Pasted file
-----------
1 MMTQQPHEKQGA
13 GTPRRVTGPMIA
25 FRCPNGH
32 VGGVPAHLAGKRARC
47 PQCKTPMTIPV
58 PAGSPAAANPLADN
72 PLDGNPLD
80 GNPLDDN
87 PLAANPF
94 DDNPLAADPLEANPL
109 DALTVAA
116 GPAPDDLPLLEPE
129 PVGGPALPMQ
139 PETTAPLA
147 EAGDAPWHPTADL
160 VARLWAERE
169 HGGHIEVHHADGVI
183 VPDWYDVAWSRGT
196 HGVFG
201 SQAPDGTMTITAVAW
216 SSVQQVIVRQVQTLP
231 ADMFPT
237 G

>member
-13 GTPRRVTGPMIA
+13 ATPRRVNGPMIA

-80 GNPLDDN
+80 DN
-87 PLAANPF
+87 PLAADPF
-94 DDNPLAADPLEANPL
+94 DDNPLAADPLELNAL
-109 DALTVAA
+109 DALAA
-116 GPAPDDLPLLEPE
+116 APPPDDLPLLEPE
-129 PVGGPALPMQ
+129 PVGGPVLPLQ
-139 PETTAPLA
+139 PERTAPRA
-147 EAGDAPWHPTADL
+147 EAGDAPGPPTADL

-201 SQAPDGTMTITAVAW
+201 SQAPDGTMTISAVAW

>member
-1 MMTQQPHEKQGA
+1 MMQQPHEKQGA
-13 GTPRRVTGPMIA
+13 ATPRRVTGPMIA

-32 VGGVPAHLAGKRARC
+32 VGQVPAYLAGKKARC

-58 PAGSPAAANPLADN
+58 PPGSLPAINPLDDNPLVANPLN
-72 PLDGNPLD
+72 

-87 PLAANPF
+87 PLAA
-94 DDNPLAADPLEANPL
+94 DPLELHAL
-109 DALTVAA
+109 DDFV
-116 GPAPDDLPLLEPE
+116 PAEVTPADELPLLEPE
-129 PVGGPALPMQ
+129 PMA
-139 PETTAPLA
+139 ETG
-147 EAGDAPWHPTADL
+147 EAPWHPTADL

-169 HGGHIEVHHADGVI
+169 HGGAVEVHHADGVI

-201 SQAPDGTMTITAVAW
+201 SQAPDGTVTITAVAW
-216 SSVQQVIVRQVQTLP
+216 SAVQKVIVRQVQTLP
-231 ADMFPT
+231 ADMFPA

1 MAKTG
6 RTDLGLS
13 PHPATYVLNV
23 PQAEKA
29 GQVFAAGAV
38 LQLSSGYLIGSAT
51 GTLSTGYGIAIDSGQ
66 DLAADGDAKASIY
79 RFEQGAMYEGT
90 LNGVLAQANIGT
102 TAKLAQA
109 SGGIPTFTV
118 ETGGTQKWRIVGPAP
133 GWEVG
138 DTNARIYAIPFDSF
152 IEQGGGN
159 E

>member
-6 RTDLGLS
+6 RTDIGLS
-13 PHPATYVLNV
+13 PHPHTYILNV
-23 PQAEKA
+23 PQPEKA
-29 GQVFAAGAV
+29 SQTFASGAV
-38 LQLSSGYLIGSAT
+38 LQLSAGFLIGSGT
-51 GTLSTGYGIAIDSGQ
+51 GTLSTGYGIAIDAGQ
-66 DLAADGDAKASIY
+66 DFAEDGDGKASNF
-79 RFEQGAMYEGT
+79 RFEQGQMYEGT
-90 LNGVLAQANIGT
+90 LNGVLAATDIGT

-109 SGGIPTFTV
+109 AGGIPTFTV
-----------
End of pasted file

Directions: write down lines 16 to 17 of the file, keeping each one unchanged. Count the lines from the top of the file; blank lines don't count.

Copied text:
160 VARLWAERE
169 HGGHIEVHHADGVI